The smartest, most fucked-up floor to ever grace the University of Wisconsin-Madison campus. Currently occupying the fourth floor of the A tower in Sellery 09-10, these students party harder on an average Thursday then you ever partied on your craziest night in college. Each weekend brings about new missing residents, new under-ages, new write-ups, and new injuries. On Wisconsin!
"Oh my god, did you, like, hear 4A blasting their music last night? It's, like, a Thursday night. Like, omg, wtf?"

"You, my friend, are the next winner of the 4A 'Most Fucked Uuup' Trophy - congratulations."

"Woke up this morning to find that all the toilets on 4A are covered in puke... so I took a shit on the floor."

"True Life: I Live on Sellery 4A."
by cooch kate February 24, 2010
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An early home computer (which pre-dates the term "PC") release by Texas Instruments in June of 1981. The TI99/4A computer sold for $525, without a monitor. Specs included:

RAM: 256 bytes - Memory expansion card can be added : 4 KB or 32 KB (up to 52 KB)

ROM: 26 K


Built in software: TI Basic

Processor: TMS9900

Clock: 3.3 MHz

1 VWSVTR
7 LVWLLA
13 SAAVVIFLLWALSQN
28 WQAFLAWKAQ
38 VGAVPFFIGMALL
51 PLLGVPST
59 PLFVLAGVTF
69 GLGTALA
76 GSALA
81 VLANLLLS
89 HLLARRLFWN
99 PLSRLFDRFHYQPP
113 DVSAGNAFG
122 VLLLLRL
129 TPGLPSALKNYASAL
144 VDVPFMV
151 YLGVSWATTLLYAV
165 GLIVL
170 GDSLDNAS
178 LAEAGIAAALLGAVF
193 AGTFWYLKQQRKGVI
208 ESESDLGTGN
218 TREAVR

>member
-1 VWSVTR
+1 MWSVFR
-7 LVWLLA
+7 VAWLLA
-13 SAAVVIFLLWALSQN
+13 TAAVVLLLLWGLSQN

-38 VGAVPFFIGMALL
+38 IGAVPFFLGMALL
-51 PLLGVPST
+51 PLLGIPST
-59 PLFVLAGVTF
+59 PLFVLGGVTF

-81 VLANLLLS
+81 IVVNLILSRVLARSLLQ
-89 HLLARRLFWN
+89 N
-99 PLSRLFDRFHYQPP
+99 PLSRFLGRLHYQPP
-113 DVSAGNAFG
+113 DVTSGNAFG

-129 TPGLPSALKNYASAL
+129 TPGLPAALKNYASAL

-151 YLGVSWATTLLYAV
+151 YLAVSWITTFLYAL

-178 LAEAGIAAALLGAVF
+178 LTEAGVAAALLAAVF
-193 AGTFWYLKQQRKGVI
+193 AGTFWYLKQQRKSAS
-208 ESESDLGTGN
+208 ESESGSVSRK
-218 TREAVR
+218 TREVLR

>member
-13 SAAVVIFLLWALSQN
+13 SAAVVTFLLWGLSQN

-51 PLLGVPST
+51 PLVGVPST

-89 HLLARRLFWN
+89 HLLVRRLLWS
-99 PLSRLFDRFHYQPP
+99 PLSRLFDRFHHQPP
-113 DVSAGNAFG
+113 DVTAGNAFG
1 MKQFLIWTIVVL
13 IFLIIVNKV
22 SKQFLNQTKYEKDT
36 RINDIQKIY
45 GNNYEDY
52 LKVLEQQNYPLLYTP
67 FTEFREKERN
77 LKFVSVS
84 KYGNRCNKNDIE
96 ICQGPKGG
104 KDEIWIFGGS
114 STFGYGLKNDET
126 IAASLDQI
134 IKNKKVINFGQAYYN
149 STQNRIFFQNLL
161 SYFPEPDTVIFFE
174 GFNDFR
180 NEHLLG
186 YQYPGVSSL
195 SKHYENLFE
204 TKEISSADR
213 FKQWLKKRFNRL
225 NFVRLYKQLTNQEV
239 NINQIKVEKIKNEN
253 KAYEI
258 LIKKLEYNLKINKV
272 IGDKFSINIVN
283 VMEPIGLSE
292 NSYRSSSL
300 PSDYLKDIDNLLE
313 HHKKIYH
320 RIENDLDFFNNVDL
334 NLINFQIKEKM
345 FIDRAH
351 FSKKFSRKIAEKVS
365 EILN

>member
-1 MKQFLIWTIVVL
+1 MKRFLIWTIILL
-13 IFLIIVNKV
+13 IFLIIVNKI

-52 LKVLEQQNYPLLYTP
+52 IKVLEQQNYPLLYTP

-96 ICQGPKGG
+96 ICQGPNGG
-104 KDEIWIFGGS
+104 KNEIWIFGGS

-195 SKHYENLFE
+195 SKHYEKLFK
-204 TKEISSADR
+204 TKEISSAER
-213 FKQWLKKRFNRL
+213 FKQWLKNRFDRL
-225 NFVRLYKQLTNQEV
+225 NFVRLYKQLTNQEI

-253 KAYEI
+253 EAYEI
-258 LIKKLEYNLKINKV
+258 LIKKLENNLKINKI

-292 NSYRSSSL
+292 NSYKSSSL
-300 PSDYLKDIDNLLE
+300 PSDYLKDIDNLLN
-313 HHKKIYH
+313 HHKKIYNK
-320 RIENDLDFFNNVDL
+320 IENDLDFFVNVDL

NTSC: TMS9918A/TMS9928A, PAL/SECAM: TMS9929A, 256 x 192, 64 x 48, 32 x 24. 16 Colors available. Standard mode: 24 lines and 32 columns of 8x8 pixel characters, with 2 colors (foreground and backgroud) per group of 8 characters. Text mode: 24 lines and 40 columns of 8x6 pixel characters. Monochrome display: 2 colors (foreground, background) for all characters. No sprites. Multicolor mode: 48 lines and 64 coloumns of 4x4 boxes. Each box can have its own color. Graphic mode: 192 lines and 32 columns of 1x8 pixels "characters". Each character can have its own set of two colors. In addition, the VDP can handle up to 32 sprites. Each can have a color of its own (background is always transparent).

Color Palette: 16

TMS 9919 Complex Sound Generator. The sound chip can emit simultaneously up to 3 tones and 1 noise (which can be a periodic or a white noise). The theoretical frequency range is from 28 Hz to 111 kHz and the volume can be adjusted on a scale of 0 to 15.

1 x Cartridge, 1 x Expansion Port, 1 x Composite Monitor Out, 1 x Cassette Interface, 1 x Joystick (non Atari compatible)

Disk drive:
No built-in drive.

Power supply:
Many a programmer learned to write code on a TI-9/4a.
by ogreesh April 27, 2005
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